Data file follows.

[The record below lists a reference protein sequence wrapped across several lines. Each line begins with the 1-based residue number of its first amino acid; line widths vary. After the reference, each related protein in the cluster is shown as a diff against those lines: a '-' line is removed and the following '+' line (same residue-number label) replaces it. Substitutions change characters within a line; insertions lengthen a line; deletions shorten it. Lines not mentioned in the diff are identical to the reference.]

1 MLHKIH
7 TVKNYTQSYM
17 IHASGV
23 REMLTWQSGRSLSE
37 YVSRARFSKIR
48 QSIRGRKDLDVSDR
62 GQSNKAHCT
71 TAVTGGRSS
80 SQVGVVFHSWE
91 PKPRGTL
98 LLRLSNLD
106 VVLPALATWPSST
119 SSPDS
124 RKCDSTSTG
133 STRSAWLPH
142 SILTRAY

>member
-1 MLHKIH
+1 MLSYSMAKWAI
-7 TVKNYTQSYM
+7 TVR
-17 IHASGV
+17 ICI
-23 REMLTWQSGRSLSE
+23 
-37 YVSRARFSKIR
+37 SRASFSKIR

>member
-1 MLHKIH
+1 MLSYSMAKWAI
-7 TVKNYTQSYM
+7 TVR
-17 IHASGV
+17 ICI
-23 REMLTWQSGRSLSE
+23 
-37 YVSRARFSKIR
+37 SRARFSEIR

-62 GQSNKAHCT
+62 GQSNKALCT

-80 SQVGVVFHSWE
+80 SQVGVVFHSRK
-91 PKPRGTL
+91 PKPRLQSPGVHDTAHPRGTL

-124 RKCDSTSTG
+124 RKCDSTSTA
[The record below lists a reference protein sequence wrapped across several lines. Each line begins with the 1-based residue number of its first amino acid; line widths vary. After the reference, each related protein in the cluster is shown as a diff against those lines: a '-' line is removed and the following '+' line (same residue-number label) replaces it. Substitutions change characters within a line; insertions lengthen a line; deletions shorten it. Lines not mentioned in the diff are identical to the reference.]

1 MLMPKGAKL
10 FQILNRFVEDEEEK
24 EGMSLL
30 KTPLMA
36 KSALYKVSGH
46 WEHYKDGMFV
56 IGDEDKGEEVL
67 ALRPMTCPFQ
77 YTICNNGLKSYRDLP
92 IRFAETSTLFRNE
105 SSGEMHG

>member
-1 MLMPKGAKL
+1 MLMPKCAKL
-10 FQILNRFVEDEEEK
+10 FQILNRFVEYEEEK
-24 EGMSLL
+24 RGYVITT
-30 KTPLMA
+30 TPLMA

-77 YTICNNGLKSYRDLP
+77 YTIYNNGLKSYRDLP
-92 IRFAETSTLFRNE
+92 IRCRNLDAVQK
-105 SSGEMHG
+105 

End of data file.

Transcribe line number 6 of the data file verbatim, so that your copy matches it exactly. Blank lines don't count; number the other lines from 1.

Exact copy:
37 YVSRARFSKIR